AFS Head of Film & Creative Media Holly Herrick provides this overview of the work of Bette Gordon. Gordon will be a guest at the AFS Cinema for a series of screenings starting on Friday, February 23 with a screening of VARIETY. The series continues through Monday, February 26.
“I came from a time where market driven art didn’t exist in film. It was such a small world… the filmmakers of the time, we were just mucking around, kind of just making films for each other.”
An early arriver on the New York independent film scene, Bette Gordon was part of the group that laid the groundwork for what was to come. The perception of New York as a fringe community of experimental artists would quickly change to that of a hotbed of filmmakers with market and Hollywood-ready material. But in the early 80s, New York’s downtown filmmaking scene was still dominated by artists experimenting with discovery and the possibilities of expression within the moving image. Bette Gordon’s work was born of this scene, but also suggested the next wave of artistically driven but viably commercial films like the more frequently cited STRANGER THAN PARADISE and SHE’S GOTTA HAVE IT-- a narrative cinema rooted at once in cinephilia and the distinct, original visual ideas that were the outcome of a fertile period of experimentation.
Gordon editing VARIETY, circa 1983
Bette Gordon was totally ahead of her time in every way when she made VARIETY (1983), one of the greatest films of the New York of its period. Just take a look at her choice of collaborators: Christine Vachon was on her first gig as a production assistant, Luis Guzmán appears in his first feature film role, a then-unknown Nan Goldin co-stars, Kathy Acker co-wrote the script , John Lurie, fresh off of composing the music for Jim Jarmush and Kathryn Bigelow’s first features, did the score. After collaborating with James Benning on several shorts and then breaking off on her own with a proof of concept short called EMPTY SUITCASES (all of these shorts are playing in our Bette Gordon ExperimentalShorts program), Gordon embarked on this first feature, a combination of her passion for hidden areas of New York, and an ongoing exploration of feminist ideas. In looking back at VARIETY with Film Comment’s Violet Lucca (for Metrograph) Gordon remembers the following:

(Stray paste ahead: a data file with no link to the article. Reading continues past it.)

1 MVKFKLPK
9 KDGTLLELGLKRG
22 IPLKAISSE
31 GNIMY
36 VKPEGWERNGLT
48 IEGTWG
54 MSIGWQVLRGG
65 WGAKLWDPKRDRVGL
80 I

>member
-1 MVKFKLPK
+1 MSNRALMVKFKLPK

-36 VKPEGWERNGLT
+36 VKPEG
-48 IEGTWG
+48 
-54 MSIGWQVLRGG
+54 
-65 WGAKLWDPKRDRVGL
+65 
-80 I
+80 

“I was attracted to the underworld, the kind of movies I’d seen on late night TV or in film noir: PICKUP ON SOUTH STREET, other Sam Fuller films, THE NAKED CITY. The idea that a world was underneath. In exploring the night world of New York, I came across a lot of places, especially ones that I was told were dangerous, and they became shooting locations. What attracted me to film noir was the female with a kind of agency that she didn’t have normally have in other genres, a kind of dangerous sexuality that, in a way, threatened men. Sometimes in noir the woman had power, but ultimately she was only there to assist or she was the obstacle. Laura Mulvey’s “Visual Pleasure and Narrative Cinema”changed a lot of things for a lot of people. I was drawn to this idea of seeing and being seen and the status of conventional Hollywood narrative, with the male as subject and the woman as object. I started thinking about taking a detective noir or a Hitchcock and flipping it around: what if she actually did have agency, with woman as explorer and man as enigmatic figure? What about a story in which a woman looks back? This whole question of looking, and the pleasure in looking, and the way in which sexual desire is represented in cinema—I was very inspired by all of that.”